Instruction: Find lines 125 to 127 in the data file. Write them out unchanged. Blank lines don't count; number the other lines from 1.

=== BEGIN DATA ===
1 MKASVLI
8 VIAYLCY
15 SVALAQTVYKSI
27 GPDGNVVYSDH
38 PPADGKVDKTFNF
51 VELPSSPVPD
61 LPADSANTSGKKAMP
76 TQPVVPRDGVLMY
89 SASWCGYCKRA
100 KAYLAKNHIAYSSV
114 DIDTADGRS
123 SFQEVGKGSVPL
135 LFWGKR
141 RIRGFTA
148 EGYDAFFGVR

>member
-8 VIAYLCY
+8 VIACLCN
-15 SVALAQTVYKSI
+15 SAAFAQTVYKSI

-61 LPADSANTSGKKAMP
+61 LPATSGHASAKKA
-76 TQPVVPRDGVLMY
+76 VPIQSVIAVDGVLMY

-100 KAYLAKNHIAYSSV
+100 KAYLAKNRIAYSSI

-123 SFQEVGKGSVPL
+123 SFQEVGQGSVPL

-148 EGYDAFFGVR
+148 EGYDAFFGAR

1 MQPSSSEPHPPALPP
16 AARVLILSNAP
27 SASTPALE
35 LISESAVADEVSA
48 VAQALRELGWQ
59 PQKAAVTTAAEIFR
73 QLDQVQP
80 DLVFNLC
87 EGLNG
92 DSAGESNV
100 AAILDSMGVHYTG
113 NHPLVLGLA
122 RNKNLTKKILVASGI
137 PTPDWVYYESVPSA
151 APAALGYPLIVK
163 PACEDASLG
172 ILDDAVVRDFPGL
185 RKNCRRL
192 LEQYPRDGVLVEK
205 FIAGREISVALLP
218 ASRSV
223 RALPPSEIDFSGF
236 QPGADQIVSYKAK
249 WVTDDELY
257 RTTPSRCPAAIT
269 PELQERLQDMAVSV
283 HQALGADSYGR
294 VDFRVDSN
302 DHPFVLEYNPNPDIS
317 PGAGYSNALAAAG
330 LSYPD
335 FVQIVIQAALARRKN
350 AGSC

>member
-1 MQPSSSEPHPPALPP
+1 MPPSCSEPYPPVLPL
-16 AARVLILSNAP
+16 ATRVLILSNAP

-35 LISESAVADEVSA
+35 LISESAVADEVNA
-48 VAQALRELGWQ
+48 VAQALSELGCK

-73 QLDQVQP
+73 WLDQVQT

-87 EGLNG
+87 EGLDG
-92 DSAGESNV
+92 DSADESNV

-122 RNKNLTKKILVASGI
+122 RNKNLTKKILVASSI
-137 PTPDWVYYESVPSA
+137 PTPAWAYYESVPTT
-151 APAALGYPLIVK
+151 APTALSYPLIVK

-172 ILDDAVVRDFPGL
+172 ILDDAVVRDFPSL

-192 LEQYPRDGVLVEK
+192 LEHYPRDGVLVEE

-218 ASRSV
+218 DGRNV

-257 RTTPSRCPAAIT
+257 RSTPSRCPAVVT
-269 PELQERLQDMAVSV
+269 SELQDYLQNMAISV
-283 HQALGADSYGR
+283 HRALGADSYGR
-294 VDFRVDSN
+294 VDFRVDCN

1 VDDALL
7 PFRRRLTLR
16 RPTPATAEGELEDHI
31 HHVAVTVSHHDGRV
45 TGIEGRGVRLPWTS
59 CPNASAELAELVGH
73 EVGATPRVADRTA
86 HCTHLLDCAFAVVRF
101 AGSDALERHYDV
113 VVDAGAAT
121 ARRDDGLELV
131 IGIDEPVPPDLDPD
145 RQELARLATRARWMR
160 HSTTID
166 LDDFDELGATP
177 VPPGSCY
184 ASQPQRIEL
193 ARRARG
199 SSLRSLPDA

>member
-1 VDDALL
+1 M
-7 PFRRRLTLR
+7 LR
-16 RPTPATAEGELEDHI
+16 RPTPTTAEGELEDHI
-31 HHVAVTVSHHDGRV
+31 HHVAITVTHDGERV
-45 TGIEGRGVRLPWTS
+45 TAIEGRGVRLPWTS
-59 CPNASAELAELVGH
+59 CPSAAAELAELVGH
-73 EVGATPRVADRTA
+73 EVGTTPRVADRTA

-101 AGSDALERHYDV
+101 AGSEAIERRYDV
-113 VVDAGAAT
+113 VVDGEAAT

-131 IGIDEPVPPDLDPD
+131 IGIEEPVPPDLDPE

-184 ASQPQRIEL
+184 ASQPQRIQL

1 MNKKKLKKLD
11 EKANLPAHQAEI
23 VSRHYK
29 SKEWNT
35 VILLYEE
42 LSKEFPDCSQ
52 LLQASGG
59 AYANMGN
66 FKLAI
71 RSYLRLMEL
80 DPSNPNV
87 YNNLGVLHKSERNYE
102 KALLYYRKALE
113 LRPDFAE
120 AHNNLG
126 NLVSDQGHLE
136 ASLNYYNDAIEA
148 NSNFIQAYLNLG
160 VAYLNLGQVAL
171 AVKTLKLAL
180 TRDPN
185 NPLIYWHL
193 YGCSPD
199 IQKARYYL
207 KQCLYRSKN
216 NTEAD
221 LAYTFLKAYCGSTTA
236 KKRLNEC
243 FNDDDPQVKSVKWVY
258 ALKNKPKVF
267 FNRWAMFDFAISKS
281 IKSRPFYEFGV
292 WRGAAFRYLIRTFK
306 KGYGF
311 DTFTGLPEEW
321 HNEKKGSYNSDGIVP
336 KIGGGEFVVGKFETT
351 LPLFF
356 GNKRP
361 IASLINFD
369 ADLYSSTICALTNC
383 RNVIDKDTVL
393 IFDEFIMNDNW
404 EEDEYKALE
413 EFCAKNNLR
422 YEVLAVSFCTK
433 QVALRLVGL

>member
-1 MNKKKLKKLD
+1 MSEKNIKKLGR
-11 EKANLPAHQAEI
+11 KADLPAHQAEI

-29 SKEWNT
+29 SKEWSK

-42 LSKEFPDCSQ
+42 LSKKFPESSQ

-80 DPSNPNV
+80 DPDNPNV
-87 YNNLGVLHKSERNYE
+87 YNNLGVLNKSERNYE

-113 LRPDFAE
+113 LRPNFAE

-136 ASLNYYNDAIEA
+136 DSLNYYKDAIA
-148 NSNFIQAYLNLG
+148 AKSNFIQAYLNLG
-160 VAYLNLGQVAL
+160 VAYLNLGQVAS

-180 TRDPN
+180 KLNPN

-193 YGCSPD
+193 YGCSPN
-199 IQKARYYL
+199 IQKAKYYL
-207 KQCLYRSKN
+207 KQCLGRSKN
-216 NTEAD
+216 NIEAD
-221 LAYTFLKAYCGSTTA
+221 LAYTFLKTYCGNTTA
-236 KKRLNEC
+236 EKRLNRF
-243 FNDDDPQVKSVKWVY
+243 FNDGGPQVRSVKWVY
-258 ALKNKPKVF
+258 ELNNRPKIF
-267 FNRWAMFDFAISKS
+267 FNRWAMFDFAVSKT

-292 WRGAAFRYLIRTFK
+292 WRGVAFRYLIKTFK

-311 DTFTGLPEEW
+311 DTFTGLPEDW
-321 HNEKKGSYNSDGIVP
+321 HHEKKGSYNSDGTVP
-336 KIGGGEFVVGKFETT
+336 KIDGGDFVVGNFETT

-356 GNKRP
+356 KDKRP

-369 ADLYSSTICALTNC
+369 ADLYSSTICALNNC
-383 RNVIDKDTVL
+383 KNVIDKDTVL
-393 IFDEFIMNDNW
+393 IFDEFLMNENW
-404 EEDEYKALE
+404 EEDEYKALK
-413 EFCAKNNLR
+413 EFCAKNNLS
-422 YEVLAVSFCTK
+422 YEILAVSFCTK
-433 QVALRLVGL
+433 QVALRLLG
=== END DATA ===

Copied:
-31 HHVAVTVSHHDGRV
+31 HHVAITVTHDGERV
-45 TGIEGRGVRLPWTS